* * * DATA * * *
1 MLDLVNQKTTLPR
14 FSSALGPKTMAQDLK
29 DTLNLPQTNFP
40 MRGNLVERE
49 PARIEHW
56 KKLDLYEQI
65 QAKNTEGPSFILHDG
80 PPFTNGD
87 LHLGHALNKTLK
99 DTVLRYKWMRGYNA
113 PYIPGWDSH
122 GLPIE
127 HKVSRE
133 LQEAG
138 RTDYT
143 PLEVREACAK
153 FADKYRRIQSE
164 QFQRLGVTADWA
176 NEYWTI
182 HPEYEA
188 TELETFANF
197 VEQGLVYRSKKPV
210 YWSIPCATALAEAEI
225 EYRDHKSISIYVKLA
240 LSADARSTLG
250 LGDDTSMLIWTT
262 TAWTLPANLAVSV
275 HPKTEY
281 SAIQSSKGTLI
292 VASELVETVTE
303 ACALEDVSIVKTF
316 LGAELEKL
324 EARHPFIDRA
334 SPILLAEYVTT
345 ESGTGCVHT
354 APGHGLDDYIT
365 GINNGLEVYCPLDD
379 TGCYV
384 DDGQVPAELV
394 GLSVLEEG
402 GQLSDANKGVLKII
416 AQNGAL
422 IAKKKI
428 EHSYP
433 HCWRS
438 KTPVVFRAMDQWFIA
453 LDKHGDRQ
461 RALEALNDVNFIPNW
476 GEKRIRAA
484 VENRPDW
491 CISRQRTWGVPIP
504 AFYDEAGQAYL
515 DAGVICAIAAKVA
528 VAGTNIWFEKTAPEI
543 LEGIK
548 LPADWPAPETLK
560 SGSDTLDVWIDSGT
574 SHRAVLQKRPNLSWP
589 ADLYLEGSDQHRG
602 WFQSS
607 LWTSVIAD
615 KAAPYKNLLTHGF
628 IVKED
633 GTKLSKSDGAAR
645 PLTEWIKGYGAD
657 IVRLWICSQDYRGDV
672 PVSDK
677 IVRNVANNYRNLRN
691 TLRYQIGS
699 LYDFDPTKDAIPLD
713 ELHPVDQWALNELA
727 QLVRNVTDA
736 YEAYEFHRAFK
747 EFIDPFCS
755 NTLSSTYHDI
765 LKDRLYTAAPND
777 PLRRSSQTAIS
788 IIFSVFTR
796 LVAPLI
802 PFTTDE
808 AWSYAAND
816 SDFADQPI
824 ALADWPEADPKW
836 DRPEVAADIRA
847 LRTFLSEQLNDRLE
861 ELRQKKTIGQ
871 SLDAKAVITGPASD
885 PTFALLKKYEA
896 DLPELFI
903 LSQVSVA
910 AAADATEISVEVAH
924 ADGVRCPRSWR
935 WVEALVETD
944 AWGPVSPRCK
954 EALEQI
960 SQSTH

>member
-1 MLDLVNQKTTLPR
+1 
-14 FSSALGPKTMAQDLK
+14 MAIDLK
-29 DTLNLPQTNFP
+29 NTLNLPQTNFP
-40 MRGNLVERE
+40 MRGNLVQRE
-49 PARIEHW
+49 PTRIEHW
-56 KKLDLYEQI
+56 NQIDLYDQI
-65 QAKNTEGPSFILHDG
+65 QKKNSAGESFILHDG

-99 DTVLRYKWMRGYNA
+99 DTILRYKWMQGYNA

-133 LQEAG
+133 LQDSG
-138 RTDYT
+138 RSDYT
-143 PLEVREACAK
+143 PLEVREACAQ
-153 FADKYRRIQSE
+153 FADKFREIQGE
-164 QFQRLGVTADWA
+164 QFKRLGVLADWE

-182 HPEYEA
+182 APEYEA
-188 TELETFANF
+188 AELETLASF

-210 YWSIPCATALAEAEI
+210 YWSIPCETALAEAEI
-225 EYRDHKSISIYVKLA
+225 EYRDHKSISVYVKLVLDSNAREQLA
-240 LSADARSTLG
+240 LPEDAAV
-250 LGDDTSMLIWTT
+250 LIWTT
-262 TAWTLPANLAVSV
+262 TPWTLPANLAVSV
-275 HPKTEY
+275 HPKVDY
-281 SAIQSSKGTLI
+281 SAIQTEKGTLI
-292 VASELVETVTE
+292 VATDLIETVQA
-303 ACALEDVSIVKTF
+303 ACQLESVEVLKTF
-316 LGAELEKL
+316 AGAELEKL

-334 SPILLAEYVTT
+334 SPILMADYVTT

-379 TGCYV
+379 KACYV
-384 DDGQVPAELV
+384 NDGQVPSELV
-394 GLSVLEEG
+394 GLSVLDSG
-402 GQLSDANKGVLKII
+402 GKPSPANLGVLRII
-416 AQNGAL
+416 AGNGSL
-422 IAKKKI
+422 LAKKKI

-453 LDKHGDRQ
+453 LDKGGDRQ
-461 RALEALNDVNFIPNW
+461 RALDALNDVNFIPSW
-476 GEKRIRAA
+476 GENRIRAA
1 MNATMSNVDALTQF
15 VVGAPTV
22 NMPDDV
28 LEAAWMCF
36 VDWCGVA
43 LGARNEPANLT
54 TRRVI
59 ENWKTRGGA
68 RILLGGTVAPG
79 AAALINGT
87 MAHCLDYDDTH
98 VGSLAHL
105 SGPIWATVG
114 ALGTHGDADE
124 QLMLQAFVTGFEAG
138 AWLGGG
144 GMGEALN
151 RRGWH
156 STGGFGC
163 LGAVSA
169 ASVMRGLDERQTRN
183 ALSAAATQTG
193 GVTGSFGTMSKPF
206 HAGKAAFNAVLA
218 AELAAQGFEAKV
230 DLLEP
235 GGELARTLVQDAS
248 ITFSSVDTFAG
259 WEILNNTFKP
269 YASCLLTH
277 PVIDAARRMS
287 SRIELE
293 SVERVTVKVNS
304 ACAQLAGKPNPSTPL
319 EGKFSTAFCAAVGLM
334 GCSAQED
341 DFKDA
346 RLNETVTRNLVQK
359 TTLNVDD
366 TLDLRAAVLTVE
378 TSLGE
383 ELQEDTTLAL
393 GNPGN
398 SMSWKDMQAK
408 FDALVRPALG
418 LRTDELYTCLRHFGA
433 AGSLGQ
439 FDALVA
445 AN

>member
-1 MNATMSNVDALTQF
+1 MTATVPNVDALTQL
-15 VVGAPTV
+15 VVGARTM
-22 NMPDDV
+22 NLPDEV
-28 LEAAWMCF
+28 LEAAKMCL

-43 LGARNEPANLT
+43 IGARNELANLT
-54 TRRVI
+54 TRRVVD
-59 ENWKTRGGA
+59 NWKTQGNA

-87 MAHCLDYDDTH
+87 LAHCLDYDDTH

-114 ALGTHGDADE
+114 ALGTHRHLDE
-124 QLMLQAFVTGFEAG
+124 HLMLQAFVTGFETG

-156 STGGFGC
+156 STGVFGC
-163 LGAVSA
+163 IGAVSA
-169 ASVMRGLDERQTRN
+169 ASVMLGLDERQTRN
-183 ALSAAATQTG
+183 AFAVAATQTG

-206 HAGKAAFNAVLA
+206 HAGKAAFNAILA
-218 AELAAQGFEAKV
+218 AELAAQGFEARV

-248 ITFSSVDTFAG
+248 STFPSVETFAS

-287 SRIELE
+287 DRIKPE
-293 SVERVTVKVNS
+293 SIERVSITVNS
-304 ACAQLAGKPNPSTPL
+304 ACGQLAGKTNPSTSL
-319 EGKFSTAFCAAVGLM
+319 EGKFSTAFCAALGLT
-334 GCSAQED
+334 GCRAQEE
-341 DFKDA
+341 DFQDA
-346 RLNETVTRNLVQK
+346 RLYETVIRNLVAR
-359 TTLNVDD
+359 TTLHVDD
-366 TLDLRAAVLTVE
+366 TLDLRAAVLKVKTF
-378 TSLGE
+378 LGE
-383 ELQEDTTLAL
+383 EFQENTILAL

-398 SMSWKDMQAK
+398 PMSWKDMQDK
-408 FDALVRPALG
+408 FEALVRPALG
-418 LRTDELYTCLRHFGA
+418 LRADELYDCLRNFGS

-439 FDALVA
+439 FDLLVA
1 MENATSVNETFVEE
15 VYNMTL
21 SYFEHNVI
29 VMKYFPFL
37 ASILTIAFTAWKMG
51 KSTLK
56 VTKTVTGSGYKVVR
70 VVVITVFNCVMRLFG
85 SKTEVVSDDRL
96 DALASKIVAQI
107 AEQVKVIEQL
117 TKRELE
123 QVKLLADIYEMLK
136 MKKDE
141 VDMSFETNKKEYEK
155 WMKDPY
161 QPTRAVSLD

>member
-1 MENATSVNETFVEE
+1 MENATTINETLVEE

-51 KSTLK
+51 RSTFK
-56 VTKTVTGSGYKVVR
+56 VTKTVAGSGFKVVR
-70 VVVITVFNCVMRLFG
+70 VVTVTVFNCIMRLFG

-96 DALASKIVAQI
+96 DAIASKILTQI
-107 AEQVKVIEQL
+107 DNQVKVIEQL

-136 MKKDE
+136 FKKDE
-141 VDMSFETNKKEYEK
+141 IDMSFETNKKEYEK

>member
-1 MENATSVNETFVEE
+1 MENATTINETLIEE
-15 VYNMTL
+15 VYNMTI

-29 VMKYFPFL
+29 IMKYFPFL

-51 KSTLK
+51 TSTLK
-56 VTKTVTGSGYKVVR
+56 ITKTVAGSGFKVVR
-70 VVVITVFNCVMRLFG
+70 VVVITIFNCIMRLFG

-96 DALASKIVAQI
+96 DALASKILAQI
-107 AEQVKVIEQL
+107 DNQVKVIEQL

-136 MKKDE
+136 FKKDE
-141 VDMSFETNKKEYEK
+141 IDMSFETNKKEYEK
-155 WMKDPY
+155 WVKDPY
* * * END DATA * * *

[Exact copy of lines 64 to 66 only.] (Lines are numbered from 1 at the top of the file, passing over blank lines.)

633 GTKLSKSDGAAR
645 PLTEWIKGYGAD
657 IVRLWICSQDYRGDV